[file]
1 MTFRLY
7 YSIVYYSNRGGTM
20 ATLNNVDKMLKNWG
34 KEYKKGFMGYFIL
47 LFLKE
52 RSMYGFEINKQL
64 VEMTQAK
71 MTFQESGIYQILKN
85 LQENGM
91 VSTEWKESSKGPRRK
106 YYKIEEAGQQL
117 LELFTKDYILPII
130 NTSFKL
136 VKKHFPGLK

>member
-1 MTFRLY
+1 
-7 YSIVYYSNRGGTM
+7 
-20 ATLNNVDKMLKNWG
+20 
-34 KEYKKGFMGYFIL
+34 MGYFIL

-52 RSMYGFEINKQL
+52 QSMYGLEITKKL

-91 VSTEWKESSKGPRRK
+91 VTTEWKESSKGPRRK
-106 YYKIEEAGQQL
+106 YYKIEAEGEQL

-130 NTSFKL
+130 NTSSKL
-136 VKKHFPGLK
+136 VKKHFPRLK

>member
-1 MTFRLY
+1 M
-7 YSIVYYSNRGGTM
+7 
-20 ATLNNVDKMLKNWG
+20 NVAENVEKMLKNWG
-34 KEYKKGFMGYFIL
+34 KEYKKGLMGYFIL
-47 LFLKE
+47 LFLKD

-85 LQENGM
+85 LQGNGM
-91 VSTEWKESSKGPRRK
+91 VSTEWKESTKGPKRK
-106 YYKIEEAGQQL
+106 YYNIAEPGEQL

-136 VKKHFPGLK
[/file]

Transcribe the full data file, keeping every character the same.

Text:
1 MTFRLY
7 YSIVYYSNRGGTM
20 ATLNNVDKMLKNWG
34 KEYKKGFMGYFIL
47 LFLKE
52 RSMYGFEINKQL
64 VEMTQAK
71 MTFQESGIYQILKN
85 LQENGM
91 VSTEWKESSKGPRRK
106 YYKIEEAGQQL
117 LELFTKDYILPII
130 NTSFKL
136 VKKHFPGLK

>member
-1 MTFRLY
+1 
-7 YSIVYYSNRGGTM
+7 
-20 ATLNNVDKMLKNWG
+20 
-34 KEYKKGFMGYFIL
+34 MGYFIL

-52 RSMYGFEINKQL
+52 QSMYGLEITKKL

-91 VSTEWKESSKGPRRK
+91 VTTEWKESSKGPRRK
-106 YYKIEEAGQQL
+106 YYKIEAEGEQL

-130 NTSFKL
+130 NTSSKL
-136 VKKHFPGLK
+136 VKKHFPRLK

>member
-1 MTFRLY
+1 M
-7 YSIVYYSNRGGTM
+7 
-20 ATLNNVDKMLKNWG
+20 NVAENVEKMLKNWG
-34 KEYKKGFMGYFIL
+34 KEYKKGLMGYFIL
-47 LFLKE
+47 LFLKD

-85 LQENGM
+85 LQGNGM
-91 VSTEWKESSKGPRRK
+91 VSTEWKESTKGPKRK
-106 YYKIEEAGQQL
+106 YYNIAEPGEQL

-136 VKKHFPGLK